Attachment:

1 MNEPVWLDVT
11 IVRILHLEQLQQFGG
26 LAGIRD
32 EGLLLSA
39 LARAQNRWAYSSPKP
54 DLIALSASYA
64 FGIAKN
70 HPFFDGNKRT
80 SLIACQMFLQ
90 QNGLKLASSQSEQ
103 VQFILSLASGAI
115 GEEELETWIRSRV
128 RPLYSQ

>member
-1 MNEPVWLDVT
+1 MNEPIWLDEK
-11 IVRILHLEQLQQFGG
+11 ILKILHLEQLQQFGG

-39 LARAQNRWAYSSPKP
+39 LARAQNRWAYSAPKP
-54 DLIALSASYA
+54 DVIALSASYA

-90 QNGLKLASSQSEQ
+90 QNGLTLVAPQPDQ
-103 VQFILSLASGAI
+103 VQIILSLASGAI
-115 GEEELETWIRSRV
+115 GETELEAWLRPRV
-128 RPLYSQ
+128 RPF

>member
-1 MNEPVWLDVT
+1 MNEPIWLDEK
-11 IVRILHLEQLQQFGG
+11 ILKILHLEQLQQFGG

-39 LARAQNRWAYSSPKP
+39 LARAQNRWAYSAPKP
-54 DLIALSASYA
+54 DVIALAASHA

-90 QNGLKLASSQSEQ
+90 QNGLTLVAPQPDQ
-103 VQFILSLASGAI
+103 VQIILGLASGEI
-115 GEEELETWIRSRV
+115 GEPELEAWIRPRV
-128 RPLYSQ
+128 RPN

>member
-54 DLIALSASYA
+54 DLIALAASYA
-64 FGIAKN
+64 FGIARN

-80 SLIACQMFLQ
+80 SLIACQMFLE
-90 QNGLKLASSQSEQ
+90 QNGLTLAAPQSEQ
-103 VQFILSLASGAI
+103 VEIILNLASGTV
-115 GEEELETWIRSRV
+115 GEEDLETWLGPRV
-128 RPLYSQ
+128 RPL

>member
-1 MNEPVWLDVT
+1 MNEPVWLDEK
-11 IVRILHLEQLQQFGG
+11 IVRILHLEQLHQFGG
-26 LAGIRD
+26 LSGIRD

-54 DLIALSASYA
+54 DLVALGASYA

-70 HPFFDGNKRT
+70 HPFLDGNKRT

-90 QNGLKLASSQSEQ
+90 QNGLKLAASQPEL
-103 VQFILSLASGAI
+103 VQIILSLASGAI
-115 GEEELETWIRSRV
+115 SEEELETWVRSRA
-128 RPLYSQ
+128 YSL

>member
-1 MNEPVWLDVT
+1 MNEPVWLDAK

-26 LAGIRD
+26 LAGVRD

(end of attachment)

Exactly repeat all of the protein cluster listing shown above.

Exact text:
1 MNEPVWLDVT
11 IVRILHLEQLQQFGG
26 LAGIRD
32 EGLLLSA
39 LARAQNRWAYSSPKP
54 DLIALSASYA
64 FGIAKN
70 HPFFDGNKRT
80 SLIACQMFLQ
90 QNGLKLASSQSEQ
103 VQFILSLASGAI
115 GEEELETWIRSRV
128 RPLYSQ

>member
-1 MNEPVWLDVT
+1 MNEPIWLDEK
-11 IVRILHLEQLQQFGG
+11 ILKILHLEQLQQFGG

-39 LARAQNRWAYSSPKP
+39 LARAQNRWAYSAPKP
-54 DLIALSASYA
+54 DVIALSASYA

-90 QNGLKLASSQSEQ
+90 QNGLTLVAPQPDQ
-103 VQFILSLASGAI
+103 VQIILSLASGAI
-115 GEEELETWIRSRV
+115 GETELEAWLRPRV
-128 RPLYSQ
+128 RPF

>member
-1 MNEPVWLDVT
+1 MNEPIWLDEK
-11 IVRILHLEQLQQFGG
+11 ILKILHLEQLQQFGG

-39 LARAQNRWAYSSPKP
+39 LARAQNRWAYSAPKP
-54 DLIALSASYA
+54 DVIALAASHA

-90 QNGLKLASSQSEQ
+90 QNGLTLVAPQPDQ
-103 VQFILSLASGAI
+103 VQIILGLASGEI
-115 GEEELETWIRSRV
+115 GEPELEAWIRPRV
-128 RPLYSQ
+128 RPN

>member
-54 DLIALSASYA
+54 DLIALAASYA
-64 FGIAKN
+64 FGIARN

-80 SLIACQMFLQ
+80 SLIACQMFLE
-90 QNGLKLASSQSEQ
+90 QNGLTLAAPQSEQ
-103 VQFILSLASGAI
+103 VEIILNLASGTV
-115 GEEELETWIRSRV
+115 GEEDLETWLGPRV
-128 RPLYSQ
+128 RPL

>member
-1 MNEPVWLDVT
+1 MNEPVWLDEK
-11 IVRILHLEQLQQFGG
+11 IVRILHLEQLHQFGG
-26 LAGIRD
+26 LSGIRD

-54 DLIALSASYA
+54 DLVALGASYA

-70 HPFFDGNKRT
+70 HPFLDGNKRT

-90 QNGLKLASSQSEQ
+90 QNGLKLAASQPEL
-103 VQFILSLASGAI
+103 VQIILSLASGAI
-115 GEEELETWIRSRV
+115 SEEELETWVRSRA
-128 RPLYSQ
+128 YSL

>member
-1 MNEPVWLDVT
+1 MNEPVWLDAK

-26 LAGIRD
+26 LAGVRD